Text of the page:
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Attention Franchisees: Payments Fraud at All Time High

Posted by Concannon Miller on Tue, Sep 4, 2018

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Modern Workplace with Laptop showing Landing Page with Payment Options Concept. Toned Image with Selective Focus. 3D Render.Payments fraud is at an all-time high, according to the latest Association of Finance Professionals Payments Fraud and Control Survey.

A new record was set in 2017 with 78% of all organizations surveyed being touched by some type of payments fraud. So, how does that break out by payment category?

  • Checks 74%
  • Wire transfers 48%
  • Commercial credit cards 30%
  • ACH debits 28%
  • ACH credits 13%

It is no surprise that check fraud continues to lead the way as checks are still the top method of business-to-business (B2B) payments. In addition, improved imagining technology allows for more authentic and easier check forgeries. 38% of the survey respondents reported that they experienced check fraud more than 15 times in 2017. Now, more than ever, it is important for franchisees to ensure you are taking steps to mitigate check fraud by using positive pay and other secure check handling processes.

In other fraud trends, business email compromise (BEC) is on the rise which contributed to the 48% wire fraud statistic. 77% of businesses experienced some type of BEC in 2017 with 54% of those BEC scams targeting wire fraud.

The good news is that there is more awareness around BEC scams and businesses are now implementing controls to help prevent BEC scams. The bad news is that fraudsters are becoming more sophisticated which makes BEC harder to detect. The best prevention for BEC is employee education and training on what to look for in regards to suspicious emails and messages.

READ MORE: Mobile Payment Apps: How Business Owners can be Protected from Electronic Fraud

A good best practice is for franchisees to take a pro-active approach to managing their bank accounts and payment methods. Reconcile your bank accounts on a regular basis and be sure to match payments to invoices so you can quickly spot any potentially fraudulent transactions. Create a robust IT/email training program and be diligent in looking for exposure of your company’s financial information.

Talk with your banker about solutions for protecting your business bank accounts and to setup alerts to notify you of unusual activity.

Talk with your business insurance agent about adding additional insurance protections for your accounts. Three helpful hints from our friends at Besnard Insurance:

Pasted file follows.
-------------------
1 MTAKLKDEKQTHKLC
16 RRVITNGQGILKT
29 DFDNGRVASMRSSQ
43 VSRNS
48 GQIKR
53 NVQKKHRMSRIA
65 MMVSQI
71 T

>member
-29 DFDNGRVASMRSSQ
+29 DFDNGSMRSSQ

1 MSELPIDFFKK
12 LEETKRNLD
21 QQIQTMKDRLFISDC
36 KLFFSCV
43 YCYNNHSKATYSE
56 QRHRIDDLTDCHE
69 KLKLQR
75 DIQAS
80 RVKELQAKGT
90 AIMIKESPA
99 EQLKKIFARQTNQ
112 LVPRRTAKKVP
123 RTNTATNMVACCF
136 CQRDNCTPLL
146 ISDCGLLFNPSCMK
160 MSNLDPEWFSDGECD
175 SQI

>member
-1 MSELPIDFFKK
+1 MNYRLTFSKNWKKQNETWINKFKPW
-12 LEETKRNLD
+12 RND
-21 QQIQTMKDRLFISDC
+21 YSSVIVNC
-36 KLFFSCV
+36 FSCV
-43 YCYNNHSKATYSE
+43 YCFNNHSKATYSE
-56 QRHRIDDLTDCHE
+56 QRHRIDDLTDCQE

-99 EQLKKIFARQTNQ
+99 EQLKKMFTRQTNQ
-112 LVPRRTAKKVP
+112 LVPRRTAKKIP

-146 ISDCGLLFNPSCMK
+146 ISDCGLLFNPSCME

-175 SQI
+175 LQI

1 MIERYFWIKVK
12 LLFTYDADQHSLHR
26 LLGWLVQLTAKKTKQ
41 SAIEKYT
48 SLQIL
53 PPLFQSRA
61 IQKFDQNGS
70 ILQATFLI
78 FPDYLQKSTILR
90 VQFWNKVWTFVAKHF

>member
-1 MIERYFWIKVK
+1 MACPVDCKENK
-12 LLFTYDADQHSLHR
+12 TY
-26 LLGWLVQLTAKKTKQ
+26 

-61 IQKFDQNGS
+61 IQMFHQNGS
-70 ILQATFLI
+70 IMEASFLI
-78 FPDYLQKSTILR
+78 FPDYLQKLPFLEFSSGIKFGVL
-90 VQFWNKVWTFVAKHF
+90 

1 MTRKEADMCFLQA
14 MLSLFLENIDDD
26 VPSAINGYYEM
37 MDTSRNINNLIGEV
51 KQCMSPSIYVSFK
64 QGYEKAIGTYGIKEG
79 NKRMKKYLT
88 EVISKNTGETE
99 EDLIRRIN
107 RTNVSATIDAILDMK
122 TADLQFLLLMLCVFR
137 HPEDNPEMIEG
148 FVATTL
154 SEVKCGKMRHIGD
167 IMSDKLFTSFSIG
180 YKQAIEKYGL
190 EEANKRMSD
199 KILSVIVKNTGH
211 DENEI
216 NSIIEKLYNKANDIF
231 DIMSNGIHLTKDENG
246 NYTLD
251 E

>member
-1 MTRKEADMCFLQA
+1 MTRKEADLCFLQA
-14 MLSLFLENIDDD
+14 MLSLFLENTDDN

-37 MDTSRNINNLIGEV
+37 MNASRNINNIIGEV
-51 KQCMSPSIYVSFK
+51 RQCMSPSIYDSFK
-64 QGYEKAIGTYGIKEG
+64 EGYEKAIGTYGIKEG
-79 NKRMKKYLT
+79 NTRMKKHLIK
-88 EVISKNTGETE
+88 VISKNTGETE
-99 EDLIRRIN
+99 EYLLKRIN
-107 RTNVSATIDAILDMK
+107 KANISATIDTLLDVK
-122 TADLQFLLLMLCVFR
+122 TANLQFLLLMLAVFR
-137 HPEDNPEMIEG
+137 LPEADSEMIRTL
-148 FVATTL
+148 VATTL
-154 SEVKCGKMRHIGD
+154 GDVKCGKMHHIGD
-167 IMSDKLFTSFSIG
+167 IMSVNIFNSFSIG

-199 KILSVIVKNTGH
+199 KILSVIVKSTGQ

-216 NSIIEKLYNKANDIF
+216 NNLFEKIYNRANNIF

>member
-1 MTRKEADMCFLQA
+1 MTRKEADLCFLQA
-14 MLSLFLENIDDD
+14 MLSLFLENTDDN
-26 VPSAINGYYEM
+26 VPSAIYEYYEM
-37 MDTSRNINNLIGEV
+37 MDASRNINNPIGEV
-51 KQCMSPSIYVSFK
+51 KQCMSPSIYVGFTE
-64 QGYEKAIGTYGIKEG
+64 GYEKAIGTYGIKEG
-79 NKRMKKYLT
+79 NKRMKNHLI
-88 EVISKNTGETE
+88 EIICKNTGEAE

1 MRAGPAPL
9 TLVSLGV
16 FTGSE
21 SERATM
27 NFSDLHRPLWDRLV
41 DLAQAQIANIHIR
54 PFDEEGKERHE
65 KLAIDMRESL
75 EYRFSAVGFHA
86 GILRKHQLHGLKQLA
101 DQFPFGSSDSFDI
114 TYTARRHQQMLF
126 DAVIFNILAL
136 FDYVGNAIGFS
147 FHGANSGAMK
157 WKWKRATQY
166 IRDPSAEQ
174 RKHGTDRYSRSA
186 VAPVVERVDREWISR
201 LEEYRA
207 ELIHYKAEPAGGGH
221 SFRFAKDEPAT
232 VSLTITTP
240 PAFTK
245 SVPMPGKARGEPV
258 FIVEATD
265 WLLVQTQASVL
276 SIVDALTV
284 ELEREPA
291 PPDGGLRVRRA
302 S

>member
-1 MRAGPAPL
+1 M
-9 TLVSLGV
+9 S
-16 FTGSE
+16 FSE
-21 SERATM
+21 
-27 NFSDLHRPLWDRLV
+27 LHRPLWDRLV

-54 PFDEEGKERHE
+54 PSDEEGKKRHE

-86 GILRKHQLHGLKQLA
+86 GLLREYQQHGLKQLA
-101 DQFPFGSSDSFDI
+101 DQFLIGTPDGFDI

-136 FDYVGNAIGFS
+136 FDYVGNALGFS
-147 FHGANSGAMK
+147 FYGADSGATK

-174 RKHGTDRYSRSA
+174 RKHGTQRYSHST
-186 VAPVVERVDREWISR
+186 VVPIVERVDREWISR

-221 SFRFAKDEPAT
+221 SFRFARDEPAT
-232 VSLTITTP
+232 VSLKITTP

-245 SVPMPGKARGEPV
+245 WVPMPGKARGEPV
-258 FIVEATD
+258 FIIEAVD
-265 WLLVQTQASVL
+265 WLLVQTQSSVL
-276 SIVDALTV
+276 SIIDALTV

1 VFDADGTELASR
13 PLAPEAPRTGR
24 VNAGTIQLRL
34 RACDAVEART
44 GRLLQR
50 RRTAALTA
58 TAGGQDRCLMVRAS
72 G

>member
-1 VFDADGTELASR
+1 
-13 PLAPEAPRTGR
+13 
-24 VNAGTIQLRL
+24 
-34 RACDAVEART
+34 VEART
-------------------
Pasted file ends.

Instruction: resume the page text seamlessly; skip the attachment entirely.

1. Check your package policy to see if you have any coverage for money transferred from your bank. If covered, are the limits high enough based on your typical bank balance.
  2. If you have network security coverage (some call this “cyber” coverage), check to see if that coverage affords any protection in the event money is transferred from your bank account. You will find that most policies only offer third third-party liability coverage associated with customer credit cards, employee files, and other private data being stolen when assumed safe. The main purpose of this type of policy is to make the third-party (your customer or employee’s) whole, not you.
  3. Buy coverage for funds transfer fraud and excess crime. This policy offers much higher limits for general crime while giving you protection in case your bank account is accessed and the money is transferred (wired) offshore.

Both Concannon Miller and Besnard Insurance have decades of experience advising franchisees. Contact info@concannonmiller.com for additional advice or with any questions.

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Topics: Fraud, Business consulting

Concannon Miller’s unique, holistic and intimate approach to financial health sets us apart from smaller CPA firms with more limited resources as well as mega firms where mid-sized clients struggle for attention. Contact us here to talk about improving your business.

This communication is designed to provide accurate and authoritative information in regard to the subject matter covered at the time it was published. However, the general information herein is not intended to be nor should it be treated as tax, legal, or accounting advice. Additional issues could exist that would affect the tax treatment of a specific transaction and, therefore, taxpayers should seek advice from an independent tax advisor based on their particular circumstances before acting on any information presented. This information is not intended to be nor can it be used by any taxpayer for the purposes of avoiding tax penalties.

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